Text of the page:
- | | |
- | _____________/|\____________ |
- |/ DHCPREQUEST | DHCPREQUEST\ |
- | | |
- | | Commits configuration
- | | |
- | | _____________/|
- | |/ DHCPACK |
- | | |
- | Initialization complete |
- | | |
- . . .
- . . .
- | | |
- | Graceful shutdown |
- | | |
- | |\ ____________ |
- | | DHCPRELEASE \|
- | | |
- | | Discards lease
- | | |
- v v v
- Figure 3: Timeline diagram of messages exchanged between DHCP
- client and servers when allocating a new network address
-
-
-
-
-
-
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-
- 3. The client receives one or more DHCPOFFER messages from one or more
- servers. The client may choose to wait for multiple responses.
- The client chooses one server from which to request configuration
- parameters, based on the configuration parameters offered in the
- DHCPOFFER messages. The client broadcasts a DHCPREQUEST message
- that MUST include the 'server identifier' option to indicate which
- server it has selected, and that MAY include other options
- specifying desired configuration values. The 'requested IP
- address' option MUST be set to the value of 'yiaddr' in the
- DHCPOFFER message from the server. This DHCPREQUEST message is
- broadcast and relayed through DHCP/BOOTP relay agents. To help
- ensure that any BOOTP relay agents forward the DHCPREQUEST message
- to the same set of DHCP servers that received the original
- DHCPDISCOVER message, the DHCPREQUEST message MUST use the same
- value in the DHCP message header's 'secs' field and be sent to the
- same IP broadcast address as the original DHCPDISCOVER message.
- The client times out and retransmits the DHCPDISCOVER message if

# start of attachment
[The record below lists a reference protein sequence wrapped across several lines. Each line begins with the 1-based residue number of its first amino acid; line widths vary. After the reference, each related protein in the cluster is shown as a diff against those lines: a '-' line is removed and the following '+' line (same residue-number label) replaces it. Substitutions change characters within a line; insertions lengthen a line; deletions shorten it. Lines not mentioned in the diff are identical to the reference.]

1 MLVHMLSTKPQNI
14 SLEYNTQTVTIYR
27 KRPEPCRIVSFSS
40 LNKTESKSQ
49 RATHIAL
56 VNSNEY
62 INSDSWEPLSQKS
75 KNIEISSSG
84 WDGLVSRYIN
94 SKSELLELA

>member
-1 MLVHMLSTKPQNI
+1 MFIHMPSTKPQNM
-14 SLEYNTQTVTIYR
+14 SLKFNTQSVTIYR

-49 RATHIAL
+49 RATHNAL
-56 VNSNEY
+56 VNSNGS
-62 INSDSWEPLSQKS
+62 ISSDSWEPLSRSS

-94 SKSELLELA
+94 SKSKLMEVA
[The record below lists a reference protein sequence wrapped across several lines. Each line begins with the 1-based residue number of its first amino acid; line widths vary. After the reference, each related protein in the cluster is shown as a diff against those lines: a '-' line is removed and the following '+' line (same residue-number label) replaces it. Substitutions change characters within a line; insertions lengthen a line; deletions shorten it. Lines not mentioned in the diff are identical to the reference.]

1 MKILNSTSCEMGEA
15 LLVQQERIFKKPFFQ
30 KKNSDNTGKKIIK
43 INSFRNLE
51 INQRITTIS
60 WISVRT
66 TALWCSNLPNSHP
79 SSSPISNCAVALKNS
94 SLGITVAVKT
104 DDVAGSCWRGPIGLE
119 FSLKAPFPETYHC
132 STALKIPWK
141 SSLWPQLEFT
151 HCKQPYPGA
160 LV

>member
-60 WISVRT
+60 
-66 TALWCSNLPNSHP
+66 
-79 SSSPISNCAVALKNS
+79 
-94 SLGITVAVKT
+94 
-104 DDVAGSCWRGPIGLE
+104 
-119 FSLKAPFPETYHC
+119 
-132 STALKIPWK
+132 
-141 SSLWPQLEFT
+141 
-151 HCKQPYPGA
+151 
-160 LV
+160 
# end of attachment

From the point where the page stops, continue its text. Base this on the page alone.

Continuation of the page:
- the client receives no DHCPOFFER messages.
-
- 4. The servers receive the DHCPREQUEST broadcast from the client.
- Those servers not selected by the DHCPREQUEST message use the
- message as notification that the client has declined that server's
- offer. The server selected in the DHCPREQUEST message commits the
- binding for the client to persistent storage and responds with a
- DHCPACK message containing the configuration parameters for the
- requesting client. The combination of 'client identifier' or
- 'chaddr' and assigned network address constitute a unique
- identifier for the client's lease and are used by both the client
- and server to identify a lease referred to in any DHCP messages.
- Any configuration parameters in the DHCPACK message SHOULD NOT
- conflict with those in the earlier DHCPOFFER message to which the
- client is responding. The server SHOULD NOT check the offered
- network address at this point. The 'yiaddr' field in the DHCPACK
- messages is filled in with the selected network address.
-
- If the selected server is unable to satisfy the DHCPREQUEST message
- (e.g., the requested network address has been allocated), the
- server SHOULD respond with a DHCPNAK message.
-
- A server MAY choose to mark addresses offered to clients in
- DHCPOFFER messages as unavailable. The server SHOULD mark an
- address offered to a client in a DHCPOFFER message as available if
- the server receives no DHCPREQUEST message from that client.
-
- 5. The client receives the DHCPACK message with configuration
- parameters. The client SHOULD perform a final check on the
- parameters (e.g., ARP for allocated network address), and notes the
- duration of the lease specified in the DHCPACK message. At this
-
-
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-
- point, the client is configured. If the client detects that the